Steady state subunit turnover also correlates well with the GDP-induced disassembly. For all five cases in Table 1, the half-time for GDP-induced disassembly was about 65−75% that for subunit turnover measured by FRET. This is consistent with the model above and with our assumption that the excess of GDP binds to free subunits and blocks their ability to reassemble. The protofilaments then disassemble at their natural rate. Although fit by a single exponential, this disassembly reaction is likely complex and involves two mechanisms. One is the natural disassembly from the protofilament end, given by the kinetic constant k−e. The second mechanism involves GTP hydrolysis, where we assume that each hydrolysis event is followed by dissociation of the subunit and exchange of GDP for GTP.
The steady state subunit turnover measured by FRET is only slightly slower than this disassembly rate. This suggests that during normal turnover protofilaments are disassembling almost as quickly as when reassembly is completely blocked by GDP.
Some previous studies have proposed that GTP can exchange directly into assembled protofilaments (28-32). In the most recent study (28) the earliest time point examined was 10 s, the time at which exchange was found to be complete (at pH 7.5, 500 mm KCl). However, our work shows that the half-time for subunit turnover for EcFtsZ was 5.5 s under comparable conditions (Table 1), so that most or all of this exchange could take place on free subunits as they are turning over.
Tadros et al. (28) repeated the exchange experiment in 500 mm RbCl and found a slower exchange with a half-time of ~10 s. The GTPase was greatly reduced in rubidium (0.6 min−1) and was eight times slower than the rate measured for GTP exchange. The authors concluded that nucleotide exchange in rubidium was occurring directly into assembled protofilaments. However, we have repeated these GTPase measurements and compared them directly to subunit exchange. We found that the GTPase at pH 7.7 and room temperature was 2 min−1 in rubidium (about four times faster than reported by Tadros et al. (28)) and was 6−7 min−1 in potassium. The half-time of subunit exchange was 11 s in rubidium and 4 s in potassium. Thus the half-time for subunit exchange was about one-third of the time for GTP hydrolysis in both rubidium and potassium, similar to the ratio of one-half that we found for EcFtsZ at pH 6.5 and 7.7 and for MtbFtsZ at pH 7.7 (Table 1).
In an earlier study our laboratory investigated nucleotide exchange into EcFtsZ polymers stabilized by DEAE-dextran (33). In DEAE-dextran FtsZ-GDP assembled into tubes, with the protofilaments in the helical, curved conformation. FtsZ-GTP formed sheets of straight protofilaments. When polymers were assembled in one nucleotide and an excess of the other was added, they transformed in shape. However, the transformation took 2−4 min, suggesting disassembly of the original, an exchange of nucleotide on the free subunits, and reassembly of the new form. Rapid exchange directly into assembled protofilaments was found under only one condition. When GTP plus EDTA was added to GDP tubes, the tubes transformed into sheets of straight protofilaments in less than 15 s. We concluded that chelation of magnesium permitted the exchange of GTP directly into the curved conformation of GDP protofilaments.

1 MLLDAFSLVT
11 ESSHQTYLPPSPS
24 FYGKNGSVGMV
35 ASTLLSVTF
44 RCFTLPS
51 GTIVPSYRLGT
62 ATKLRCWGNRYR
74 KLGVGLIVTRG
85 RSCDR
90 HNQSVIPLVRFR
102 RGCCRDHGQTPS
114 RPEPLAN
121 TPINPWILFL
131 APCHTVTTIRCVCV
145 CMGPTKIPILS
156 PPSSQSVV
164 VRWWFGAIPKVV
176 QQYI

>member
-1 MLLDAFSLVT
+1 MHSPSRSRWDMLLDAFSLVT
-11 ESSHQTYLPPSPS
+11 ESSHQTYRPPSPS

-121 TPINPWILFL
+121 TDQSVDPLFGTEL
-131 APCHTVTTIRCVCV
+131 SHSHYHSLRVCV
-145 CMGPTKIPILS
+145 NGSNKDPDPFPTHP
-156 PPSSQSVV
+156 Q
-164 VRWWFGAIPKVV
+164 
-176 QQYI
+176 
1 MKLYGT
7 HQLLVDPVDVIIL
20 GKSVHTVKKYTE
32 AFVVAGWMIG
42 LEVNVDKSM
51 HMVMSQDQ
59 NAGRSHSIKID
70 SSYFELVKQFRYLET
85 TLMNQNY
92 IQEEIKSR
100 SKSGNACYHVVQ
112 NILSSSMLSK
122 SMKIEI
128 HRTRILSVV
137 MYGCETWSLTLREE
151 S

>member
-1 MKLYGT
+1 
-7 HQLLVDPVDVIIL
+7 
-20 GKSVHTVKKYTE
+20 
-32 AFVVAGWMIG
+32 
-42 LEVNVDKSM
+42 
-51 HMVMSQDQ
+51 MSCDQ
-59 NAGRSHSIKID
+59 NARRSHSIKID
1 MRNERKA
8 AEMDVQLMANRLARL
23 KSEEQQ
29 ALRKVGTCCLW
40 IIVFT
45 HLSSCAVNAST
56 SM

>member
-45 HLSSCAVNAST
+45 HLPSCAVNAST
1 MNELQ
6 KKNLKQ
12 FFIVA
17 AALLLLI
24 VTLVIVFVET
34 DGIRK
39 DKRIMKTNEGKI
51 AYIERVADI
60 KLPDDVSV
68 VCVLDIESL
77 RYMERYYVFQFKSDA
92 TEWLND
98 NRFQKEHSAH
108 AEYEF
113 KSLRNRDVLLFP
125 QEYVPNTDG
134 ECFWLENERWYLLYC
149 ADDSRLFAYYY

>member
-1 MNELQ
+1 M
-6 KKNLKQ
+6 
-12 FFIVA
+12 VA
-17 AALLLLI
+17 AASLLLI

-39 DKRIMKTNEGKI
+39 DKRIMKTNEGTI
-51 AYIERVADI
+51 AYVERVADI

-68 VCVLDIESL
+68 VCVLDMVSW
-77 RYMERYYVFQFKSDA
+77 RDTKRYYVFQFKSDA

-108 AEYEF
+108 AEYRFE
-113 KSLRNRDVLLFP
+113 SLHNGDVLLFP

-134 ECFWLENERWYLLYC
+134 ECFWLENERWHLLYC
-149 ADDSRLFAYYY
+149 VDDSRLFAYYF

The close correlation of GDP-induced disassembly and subunit turnover in the continued presence of GTP is inconsistent with nucleotide exchange into protofilaments. If GDP could enter the protofilaments, we would expect the GDP-induced disassembly to be much faster. However, in all cases it was only 25−35% faster. If GTP could enter the protofilaments, we would expect it to replace the GDP rapidly following hydrolysis and eliminate the observed correlation of hydrolysis with turnover.
In the future, we would like to develop a detailed model for events involved in turnover of protofilaments at steady state. However, at present there are too many unknowns. The site of GTP hydrolysis is one of the major unknowns. Most of the subunits in polymer carry unhydrolyzed GTP (34), so there must be a considerable lag between the time a subunit enters the protofilament and when it hydrolyzes its GTP. What triggers hydrolysis is unknown. One possibility is that these subunits hydrolyze GTP at random and that the protofilament then fragments at the site of the newly formed GDP. A very different model would propose that spontaneous hydrolysis of GTP occurs rarely, but when it does happen additional hydrolysis is accelerated vectorially on the adjacent subunits. This type of coupled or vectorial hydrolysis has been proposed to explain how the GTP cap generates microtubule dynamic instability (35).
We thank Gina Briscoe for help with protein purification.
*This work was supported by National Institutes of Health Grants GM66014 (to H. P. E.) and AI48417 and AI64502 (to M. R.). The costs of publication of this article were defrayed in part by the payment of page charges. This article must therefore be hereby marked “advertisement” in accordance with 18 U.S.C. Section 1734 solely to indicate this fact.
2The abbreviations used are: EcFtsZ, FtsZ from Escherichia coli; MtbFtsZ, FtsZ from Mycobacterium tuberculosis; FRET, fluorescence resonance energy transfer; TMR, tetramethylrhodamine; FRAP, fluorescence recovery after photobleaching; GFP, green fluorescent protein; MES, 4-morpholineethanesulfonic acid; MOPS, 4-morpholinepropanesulfonic acid.
3M. Rajagopalan, unpublished data.